Britain is on the cusp of making history in the upcoming general election. It will either look back at May 2015 with regret or with great pride. With immigration one of the major issues debated in this election, I appeal to students in particular to lead British society against xenophobic attitudes and make this general election about fairness and equality of opportunity.
Slowly, the dark sky is gently rinsed by hints of blue. Dark blue, light blue, lighter... And gold wash. So emerges the silhouettes of pink coloured clouds, rejoicing at the dawn of a new day.
I understand why the argument in favour of international students is expressed in hard economic facts, but the academic quality arguments are equally or probably even more relevant for our prosperity and well-being as a nation in the long term. Quality has a clear economic relevance - as long as we are able to look beyond short term objectives. That is something else we should make more prominent in our teaching, especially for the benefit of politicians.
We need all political parties to look at the mandatory financial protection scheme as a matter of moral responsibility to protect international students in the UK, who do not have any safety net to fall into in case of any organisational failure of their institution or conflict in their home country.
Leaving home is always going to be hard, be it a semester-long escapade or a few years of study, being thrown into a completely foreign country is terrifying. But it will be the best decision you will ever make in your life, as it is mine.
Social media networks such as Facebook can be easily addictive, because we are interested in what our friends are up to lately. After all, we are social animals who love our friends...
As many international students in the UK prepare for a Christmas period alone, because we cannot afford to fly back to see our families, the news of Theresa May's plans to deport us upon graduation comes as a low blow.
"You actually say 'maths' instead of 'math'?" Colour. *Color. "So... I hope you don't mind if I ask you a personal question. Did you live in the U.K...
A boost to employability and job prospects is great news, but the more noble, founding notions that underpin the Erasmus scheme must not be forgotten.
There is support for international students among the general public who both recognise the benefits they bring and believe we should make use of their skills and talent... 'International students should be allowed to stay and work in Britain after graduating from British universities, using their skills for the benefit of our economy, for at least a period of time'.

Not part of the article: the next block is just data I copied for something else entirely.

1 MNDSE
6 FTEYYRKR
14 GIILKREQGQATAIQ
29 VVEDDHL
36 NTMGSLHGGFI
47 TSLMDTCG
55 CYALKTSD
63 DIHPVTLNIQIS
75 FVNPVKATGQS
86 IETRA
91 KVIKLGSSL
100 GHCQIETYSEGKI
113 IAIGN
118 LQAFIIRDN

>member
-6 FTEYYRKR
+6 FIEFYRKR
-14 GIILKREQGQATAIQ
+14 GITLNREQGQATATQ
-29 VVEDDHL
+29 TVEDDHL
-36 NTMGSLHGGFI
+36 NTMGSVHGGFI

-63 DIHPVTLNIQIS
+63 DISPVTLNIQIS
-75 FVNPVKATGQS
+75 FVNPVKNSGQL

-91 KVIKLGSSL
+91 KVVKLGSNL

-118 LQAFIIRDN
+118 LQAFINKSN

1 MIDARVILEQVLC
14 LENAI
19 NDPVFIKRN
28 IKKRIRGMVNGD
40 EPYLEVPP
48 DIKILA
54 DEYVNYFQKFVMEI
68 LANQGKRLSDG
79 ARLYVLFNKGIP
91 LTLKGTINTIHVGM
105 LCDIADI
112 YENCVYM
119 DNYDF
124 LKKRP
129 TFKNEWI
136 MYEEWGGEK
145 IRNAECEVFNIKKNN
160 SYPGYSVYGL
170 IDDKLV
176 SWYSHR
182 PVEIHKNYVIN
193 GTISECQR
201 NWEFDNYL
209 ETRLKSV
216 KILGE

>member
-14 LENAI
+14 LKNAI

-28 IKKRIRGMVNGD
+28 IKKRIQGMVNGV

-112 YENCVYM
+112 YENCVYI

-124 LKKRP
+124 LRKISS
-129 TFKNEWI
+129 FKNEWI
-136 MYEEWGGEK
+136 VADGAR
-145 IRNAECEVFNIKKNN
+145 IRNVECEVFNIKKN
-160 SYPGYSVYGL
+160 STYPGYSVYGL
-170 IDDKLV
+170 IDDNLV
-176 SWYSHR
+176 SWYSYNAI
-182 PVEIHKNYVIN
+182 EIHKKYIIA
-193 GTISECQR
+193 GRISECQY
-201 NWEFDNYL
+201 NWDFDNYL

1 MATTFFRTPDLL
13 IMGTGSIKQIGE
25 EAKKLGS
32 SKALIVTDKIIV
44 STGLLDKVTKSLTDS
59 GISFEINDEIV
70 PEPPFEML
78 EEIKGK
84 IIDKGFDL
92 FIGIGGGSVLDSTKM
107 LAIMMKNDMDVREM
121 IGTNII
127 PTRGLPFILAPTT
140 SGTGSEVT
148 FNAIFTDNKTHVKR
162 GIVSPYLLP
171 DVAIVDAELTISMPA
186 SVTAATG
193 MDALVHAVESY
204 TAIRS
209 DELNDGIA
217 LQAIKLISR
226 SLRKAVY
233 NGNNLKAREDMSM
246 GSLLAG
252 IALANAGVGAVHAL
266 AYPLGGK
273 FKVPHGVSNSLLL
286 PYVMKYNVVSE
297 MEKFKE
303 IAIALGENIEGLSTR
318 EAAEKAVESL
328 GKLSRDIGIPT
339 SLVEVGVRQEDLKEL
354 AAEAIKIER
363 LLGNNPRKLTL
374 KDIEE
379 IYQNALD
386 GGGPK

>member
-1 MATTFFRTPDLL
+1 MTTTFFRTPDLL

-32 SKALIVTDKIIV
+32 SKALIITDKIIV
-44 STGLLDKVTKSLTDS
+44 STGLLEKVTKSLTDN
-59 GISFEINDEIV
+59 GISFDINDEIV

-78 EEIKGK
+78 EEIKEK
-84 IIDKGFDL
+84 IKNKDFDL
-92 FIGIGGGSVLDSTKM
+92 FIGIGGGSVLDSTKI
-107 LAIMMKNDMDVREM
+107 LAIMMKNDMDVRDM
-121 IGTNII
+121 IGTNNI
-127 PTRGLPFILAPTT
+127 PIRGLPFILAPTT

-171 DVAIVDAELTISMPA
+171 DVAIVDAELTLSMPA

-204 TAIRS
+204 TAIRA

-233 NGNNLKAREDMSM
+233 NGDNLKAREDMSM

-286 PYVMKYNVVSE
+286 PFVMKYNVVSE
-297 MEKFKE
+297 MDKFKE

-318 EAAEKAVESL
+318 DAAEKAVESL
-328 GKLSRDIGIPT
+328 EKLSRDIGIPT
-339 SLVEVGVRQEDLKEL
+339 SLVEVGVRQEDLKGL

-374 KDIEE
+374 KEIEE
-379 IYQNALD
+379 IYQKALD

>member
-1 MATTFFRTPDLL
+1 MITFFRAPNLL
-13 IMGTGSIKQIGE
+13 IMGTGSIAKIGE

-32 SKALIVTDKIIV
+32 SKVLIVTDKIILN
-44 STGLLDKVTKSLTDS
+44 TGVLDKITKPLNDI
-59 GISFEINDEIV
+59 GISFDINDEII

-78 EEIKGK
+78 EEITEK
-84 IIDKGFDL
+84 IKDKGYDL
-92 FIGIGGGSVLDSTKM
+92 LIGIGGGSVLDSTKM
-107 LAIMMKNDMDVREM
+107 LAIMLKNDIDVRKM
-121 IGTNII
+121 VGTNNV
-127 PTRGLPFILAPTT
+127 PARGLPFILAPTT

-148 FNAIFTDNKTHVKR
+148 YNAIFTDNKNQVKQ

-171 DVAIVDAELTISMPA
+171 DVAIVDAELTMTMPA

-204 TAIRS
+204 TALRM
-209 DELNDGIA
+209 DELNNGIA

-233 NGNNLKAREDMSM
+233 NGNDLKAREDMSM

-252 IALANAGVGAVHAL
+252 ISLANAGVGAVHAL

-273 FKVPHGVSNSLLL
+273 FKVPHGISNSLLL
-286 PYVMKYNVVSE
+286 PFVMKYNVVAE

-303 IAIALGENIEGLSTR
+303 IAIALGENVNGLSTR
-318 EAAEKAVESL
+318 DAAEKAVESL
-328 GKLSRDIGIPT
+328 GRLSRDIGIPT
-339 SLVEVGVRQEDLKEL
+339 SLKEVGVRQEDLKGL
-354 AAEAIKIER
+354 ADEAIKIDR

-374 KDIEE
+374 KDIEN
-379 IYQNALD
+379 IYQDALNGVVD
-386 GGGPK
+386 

State funding is being cut, European universities are dropping down the international rankings and less research is being produced... Many European campuses are in very poor functional and physical condition... the time to act is now.
It's all a matter of 'comfort zone': the native language is the supreme example of 'comfort zone'... Well known vocabulary, well integrated grammar structures and all the unspoken cultural rules that accompany communication. All of the above disappears when faced with learning a new language.
Do what you love. Even if no one advises you to do it, do it... Don't know what you love? Love an infinite list of things? Do it all! ... If you're worried about looking 'lame' or 'nerdy', don't worry - I've been there.
It was my second day as a HuffPo intern... I noticed an owl flutter past the window with a letter clutched in its beak. An owl?! During day time?! In Central London?! What more, the letter was addressed to me, 'Miss Vicky Chan, Desk by the Kitchen, Capper Street, London'.
So you're going on a Year Abroad. You're probably crazy excited but really effing scared. You might still be slightly in denial that it's happening at all... whether you're studying or working, and wherever you spend the year, here are four failsafe ways to make the most of it.
Students find the money for university from a number of different sources. The 'bank of Mum and Dad' is still the most popular way of financing higher education, along with loans and grants, but 11% of undergraduates rely on credit cards and a worrying 2% on payday loans. This would imply over 250,000 students and 46,000 students in the UK respectively.